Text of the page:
David MacKay is a physics professor who is also chief scientific advisor to the UK Department of Energy and Climate Change. 

From the Guardian today:

Every person in Britain will need to pay about £5,000 a year between now and 2050 on rebuilding and using the nation's entire energy system, according to government figures. But the cost of developing clean and sustainable electricity, heating and transport will be very similar to replacing today's ageing and polluting power stations, the analysis finds.

A misconception, to be polite, that Green policy makers (they make and force us to take) such as Greenpeace and the Tyndall Centre share, is that producing more natural gas won't make the world a cleaner place. They see a world where natural gas doesn't displace coal and simply gets used up by us profligate earthlings.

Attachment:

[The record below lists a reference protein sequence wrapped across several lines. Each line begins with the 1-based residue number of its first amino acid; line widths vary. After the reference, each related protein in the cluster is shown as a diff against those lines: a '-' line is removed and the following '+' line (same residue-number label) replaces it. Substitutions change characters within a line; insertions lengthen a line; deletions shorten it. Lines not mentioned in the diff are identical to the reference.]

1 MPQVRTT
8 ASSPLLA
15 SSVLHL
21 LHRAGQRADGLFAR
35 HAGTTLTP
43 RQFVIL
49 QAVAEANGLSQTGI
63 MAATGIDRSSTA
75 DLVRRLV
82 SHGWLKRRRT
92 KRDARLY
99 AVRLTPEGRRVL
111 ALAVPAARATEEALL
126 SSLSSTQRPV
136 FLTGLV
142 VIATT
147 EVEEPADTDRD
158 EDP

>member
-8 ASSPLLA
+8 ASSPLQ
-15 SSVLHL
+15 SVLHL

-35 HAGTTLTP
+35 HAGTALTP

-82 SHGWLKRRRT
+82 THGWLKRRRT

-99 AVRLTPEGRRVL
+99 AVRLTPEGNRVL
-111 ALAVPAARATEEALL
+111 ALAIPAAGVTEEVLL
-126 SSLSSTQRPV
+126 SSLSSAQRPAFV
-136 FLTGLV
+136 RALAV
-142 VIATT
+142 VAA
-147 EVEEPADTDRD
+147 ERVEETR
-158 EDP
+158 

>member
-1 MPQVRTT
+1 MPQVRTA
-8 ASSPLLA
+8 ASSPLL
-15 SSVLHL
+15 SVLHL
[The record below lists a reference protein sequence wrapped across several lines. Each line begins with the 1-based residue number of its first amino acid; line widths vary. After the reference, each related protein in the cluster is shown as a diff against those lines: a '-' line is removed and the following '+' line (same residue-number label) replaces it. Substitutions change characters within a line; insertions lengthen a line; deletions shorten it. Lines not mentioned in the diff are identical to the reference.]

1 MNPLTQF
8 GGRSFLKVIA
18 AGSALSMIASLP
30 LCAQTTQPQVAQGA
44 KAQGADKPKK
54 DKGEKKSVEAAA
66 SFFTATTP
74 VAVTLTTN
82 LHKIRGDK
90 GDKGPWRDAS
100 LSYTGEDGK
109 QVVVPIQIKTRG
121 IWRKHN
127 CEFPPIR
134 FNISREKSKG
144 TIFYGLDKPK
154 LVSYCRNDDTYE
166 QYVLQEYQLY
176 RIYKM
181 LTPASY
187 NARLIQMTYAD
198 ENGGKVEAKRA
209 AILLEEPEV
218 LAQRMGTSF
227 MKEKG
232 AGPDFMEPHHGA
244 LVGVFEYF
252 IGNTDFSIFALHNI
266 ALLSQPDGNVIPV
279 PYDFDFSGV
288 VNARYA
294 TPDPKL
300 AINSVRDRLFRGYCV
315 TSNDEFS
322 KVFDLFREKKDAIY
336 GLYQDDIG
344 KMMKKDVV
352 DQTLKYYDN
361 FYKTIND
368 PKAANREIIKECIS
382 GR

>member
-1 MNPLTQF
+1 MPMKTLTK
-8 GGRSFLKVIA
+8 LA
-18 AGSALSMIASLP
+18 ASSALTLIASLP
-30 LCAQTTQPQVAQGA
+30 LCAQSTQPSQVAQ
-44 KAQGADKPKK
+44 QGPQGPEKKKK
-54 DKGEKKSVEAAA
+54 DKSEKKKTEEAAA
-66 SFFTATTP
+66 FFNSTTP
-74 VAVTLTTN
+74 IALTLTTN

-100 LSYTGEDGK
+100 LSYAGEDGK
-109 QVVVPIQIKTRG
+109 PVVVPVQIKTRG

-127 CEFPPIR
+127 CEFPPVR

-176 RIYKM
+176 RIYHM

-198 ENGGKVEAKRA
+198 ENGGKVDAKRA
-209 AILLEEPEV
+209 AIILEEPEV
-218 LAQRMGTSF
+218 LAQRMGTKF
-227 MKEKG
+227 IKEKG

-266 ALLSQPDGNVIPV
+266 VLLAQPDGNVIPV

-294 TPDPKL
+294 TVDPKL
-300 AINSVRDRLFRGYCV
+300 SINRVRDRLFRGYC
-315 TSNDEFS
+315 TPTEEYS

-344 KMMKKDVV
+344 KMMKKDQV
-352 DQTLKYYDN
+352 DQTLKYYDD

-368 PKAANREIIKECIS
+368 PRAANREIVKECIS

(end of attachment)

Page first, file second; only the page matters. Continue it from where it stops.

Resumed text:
The scientific basis for shale opponents is pretty thin on the ground, but a constant citation from opponensts is  the Howarth Cornell study which gave a seemingly  counter-intuitive view that the overall life time emissions of shale gas were actually worse than coal. The Howarth study for example is the only part of the Tyndall Centre study on shale that appears vaguely scientific.  A new peer-reviewed study from other Cornell professors sounds as if the Howarth and Ingraffea days are numbered:

This is an e-mail I've sent to the Co-op and the Tyndall Centre today on their  recent shale gas report

 Paul, Chris and others

As I have pointed out before,  I have no argument with the scientific basis for anthropogenic climate change or the necessity of addressing it.  However the recent report from the Tyndall Centre on shale gas should be subjected  to similar scientific rigour, one that it is unfortunately lacking.